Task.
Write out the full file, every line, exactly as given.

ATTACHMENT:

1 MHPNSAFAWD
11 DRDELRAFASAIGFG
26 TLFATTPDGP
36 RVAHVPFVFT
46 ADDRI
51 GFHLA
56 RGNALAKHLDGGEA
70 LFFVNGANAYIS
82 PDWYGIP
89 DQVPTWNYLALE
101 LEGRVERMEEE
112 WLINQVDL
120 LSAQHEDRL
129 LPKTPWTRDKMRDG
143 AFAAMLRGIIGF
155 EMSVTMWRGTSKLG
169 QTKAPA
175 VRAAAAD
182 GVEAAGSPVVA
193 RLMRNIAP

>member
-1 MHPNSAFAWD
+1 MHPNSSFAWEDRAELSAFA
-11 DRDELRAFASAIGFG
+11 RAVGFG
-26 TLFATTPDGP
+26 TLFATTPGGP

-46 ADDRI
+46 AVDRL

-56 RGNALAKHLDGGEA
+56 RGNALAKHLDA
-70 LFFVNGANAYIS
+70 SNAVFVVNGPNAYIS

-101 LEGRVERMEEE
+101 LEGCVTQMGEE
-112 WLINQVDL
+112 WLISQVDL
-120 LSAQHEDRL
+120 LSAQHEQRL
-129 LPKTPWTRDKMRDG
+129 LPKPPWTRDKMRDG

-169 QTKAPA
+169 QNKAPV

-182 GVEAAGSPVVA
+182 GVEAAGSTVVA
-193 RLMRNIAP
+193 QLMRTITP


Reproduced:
1 MHPNSAFAWD
11 DRDELRAFASAIGFG
26 TLFATTPDGP
36 RVAHVPFVFT
46 ADDRI
51 GFHLA
56 RGNALAKHLDGGEA
70 LFFVNGANAYIS
82 PDWYGIP
89 DQVPTWNYLALE
101 LEGRVERMEEE
112 WLINQVDL
120 LSAQHEDRL
129 LPKTPWTRDKMRDG
143 AFAAMLRGIIGF
155 EMSVTMWRGTSKLG
169 QTKAPA
175 VRAAAAD
182 GVEAAGSPVVA
193 RLMRNIAP

>member
-1 MHPNSAFAWD
+1 MHPNSSFAWEDRAELSAFA
-11 DRDELRAFASAIGFG
+11 RAVGFG
-26 TLFATTPDGP
+26 TLFATTPGGP

-46 ADDRI
+46 AVDRL

-56 RGNALAKHLDGGEA
+56 RGNALAKHLDA
-70 LFFVNGANAYIS
+70 SNAVFVVNGPNAYIS

-101 LEGRVERMEEE
+101 LEGCVTQMGEE
-112 WLINQVDL
+112 WLISQVDL
-120 LSAQHEDRL
+120 LSAQHEQRL
-129 LPKTPWTRDKMRDG
+129 LPKPPWTRDKMRDG

-169 QTKAPA
+169 QNKAPV

-182 GVEAAGSPVVA
+182 GVEAAGSTVVA
-193 RLMRNIAP
+193 QLMRTITP